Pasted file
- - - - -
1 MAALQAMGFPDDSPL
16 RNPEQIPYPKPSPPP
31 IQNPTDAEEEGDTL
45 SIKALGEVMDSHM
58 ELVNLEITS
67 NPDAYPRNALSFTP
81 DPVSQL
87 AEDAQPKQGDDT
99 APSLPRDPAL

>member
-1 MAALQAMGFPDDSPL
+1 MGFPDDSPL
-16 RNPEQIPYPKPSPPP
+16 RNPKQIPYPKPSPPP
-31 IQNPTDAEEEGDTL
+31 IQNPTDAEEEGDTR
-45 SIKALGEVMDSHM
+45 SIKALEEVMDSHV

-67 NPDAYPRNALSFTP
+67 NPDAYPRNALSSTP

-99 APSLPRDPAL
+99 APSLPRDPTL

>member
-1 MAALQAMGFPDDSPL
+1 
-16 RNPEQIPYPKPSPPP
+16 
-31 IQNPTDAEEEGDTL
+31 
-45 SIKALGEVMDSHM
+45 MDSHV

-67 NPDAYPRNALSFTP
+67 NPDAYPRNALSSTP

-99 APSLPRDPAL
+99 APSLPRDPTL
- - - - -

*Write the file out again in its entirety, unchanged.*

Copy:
1 MAALQAMGFPDDSPL
16 RNPEQIPYPKPSPPP
31 IQNPTDAEEEGDTL
45 SIKALGEVMDSHM
58 ELVNLEITS
67 NPDAYPRNALSFTP
81 DPVSQL
87 AEDAQPKQGDDT
99 APSLPRDPAL

>member
-1 MAALQAMGFPDDSPL
+1 MGFPDDSPL
-16 RNPEQIPYPKPSPPP
+16 RNPKQIPYPKPSPPP
-31 IQNPTDAEEEGDTL
+31 IQNPTDAEEEGDTR
-45 SIKALGEVMDSHM
+45 SIKALEEVMDSHV

-67 NPDAYPRNALSFTP
+67 NPDAYPRNALSSTP

-99 APSLPRDPAL
+99 APSLPRDPTL

>member
-1 MAALQAMGFPDDSPL
+1 
-16 RNPEQIPYPKPSPPP
+16 
-31 IQNPTDAEEEGDTL
+31 
-45 SIKALGEVMDSHM
+45 MDSHV

-67 NPDAYPRNALSFTP
+67 NPDAYPRNALSSTP

-99 APSLPRDPAL
+99 APSLPRDPTL